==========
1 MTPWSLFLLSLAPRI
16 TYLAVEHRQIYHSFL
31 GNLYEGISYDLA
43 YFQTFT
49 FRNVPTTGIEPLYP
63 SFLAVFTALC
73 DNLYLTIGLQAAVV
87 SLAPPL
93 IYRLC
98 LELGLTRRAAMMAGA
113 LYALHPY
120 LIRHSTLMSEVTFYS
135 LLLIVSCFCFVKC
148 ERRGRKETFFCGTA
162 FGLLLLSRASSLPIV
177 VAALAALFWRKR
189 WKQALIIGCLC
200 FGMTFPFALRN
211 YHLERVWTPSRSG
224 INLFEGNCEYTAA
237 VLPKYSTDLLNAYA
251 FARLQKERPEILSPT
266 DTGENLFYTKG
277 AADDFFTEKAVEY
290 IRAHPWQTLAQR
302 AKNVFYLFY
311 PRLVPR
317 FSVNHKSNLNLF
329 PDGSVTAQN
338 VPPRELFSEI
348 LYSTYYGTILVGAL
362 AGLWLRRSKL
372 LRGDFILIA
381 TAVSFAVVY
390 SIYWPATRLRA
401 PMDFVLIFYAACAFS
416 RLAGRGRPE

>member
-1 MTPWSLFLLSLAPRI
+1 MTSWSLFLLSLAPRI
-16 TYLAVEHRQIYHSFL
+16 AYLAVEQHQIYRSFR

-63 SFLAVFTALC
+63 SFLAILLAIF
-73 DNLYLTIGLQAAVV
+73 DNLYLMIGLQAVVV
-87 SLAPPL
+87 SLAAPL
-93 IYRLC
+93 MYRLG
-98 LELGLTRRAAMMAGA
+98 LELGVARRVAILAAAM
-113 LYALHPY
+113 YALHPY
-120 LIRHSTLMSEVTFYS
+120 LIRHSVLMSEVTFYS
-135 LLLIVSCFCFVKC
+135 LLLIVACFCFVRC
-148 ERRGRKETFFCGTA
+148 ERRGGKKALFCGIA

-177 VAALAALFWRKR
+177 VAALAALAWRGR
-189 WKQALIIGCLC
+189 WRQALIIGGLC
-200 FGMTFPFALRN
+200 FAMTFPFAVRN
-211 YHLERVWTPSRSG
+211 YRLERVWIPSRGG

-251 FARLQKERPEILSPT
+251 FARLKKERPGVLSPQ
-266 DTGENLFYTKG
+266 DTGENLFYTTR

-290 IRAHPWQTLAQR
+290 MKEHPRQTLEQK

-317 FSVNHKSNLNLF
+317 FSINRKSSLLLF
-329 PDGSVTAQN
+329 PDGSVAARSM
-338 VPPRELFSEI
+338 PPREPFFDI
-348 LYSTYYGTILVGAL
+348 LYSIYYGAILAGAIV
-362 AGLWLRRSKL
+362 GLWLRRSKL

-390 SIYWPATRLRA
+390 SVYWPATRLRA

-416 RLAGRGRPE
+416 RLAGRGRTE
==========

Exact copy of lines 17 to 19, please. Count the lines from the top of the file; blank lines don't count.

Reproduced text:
189 WKQALIIGCLC
200 FGMTFPFALRN
211 YHLERVWTPSRSG